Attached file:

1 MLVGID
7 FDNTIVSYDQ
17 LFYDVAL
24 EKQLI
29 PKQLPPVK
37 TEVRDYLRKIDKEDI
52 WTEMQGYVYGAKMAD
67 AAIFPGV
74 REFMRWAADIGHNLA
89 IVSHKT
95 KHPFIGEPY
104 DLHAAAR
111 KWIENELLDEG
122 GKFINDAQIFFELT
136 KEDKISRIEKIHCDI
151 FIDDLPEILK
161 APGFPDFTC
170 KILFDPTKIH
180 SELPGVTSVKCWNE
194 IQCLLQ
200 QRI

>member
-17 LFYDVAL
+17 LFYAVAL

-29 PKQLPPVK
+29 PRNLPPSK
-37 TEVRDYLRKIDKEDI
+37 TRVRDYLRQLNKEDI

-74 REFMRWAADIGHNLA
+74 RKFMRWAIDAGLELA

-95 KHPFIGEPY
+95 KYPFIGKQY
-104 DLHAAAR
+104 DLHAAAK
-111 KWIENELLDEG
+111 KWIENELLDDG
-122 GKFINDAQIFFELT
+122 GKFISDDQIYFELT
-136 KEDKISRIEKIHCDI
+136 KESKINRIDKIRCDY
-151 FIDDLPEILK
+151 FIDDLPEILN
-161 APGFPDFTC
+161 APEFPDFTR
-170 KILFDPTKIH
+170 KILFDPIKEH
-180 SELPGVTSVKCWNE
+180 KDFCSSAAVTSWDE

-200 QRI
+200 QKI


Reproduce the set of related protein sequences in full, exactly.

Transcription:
1 MLVGID
7 FDNTIVSYDQ
17 LFYDVAL
24 EKQLI
29 PKQLPPVK
37 TEVRDYLRKIDKEDI
52 WTEMQGYVYGAKMAD
67 AAIFPGV
74 REFMRWAADIGHNLA
89 IVSHKT
95 KHPFIGEPY
104 DLHAAAR
111 KWIENELLDEG
122 GKFINDAQIFFELT
136 KEDKISRIEKIHCDI
151 FIDDLPEILK
161 APGFPDFTC
170 KILFDPTKIH
180 SELPGVTSVKCWNE
194 IQCLLQ
200 QRI

>member
-17 LFYDVAL
+17 LFYAVAL

-29 PKQLPPVK
+29 PRNLPPSK
-37 TEVRDYLRKIDKEDI
+37 TRVRDYLRQLNKEDI

-74 REFMRWAADIGHNLA
+74 RKFMRWAIDAGLELA

-95 KHPFIGEPY
+95 KYPFIGKQY
-104 DLHAAAR
+104 DLHAAAK
-111 KWIENELLDEG
+111 KWIENELLDDG
-122 GKFINDAQIFFELT
+122 GKFISDDQIYFELT
-136 KEDKISRIEKIHCDI
+136 KESKINRIDKIRCDY
-151 FIDDLPEILK
+151 FIDDLPEILN
-161 APGFPDFTC
+161 APEFPDFTR
-170 KILFDPTKIH
+170 KILFDPIKEH
-180 SELPGVTSVKCWNE
+180 KDFCSSAAVTSWDE

-200 QRI
+200 QKI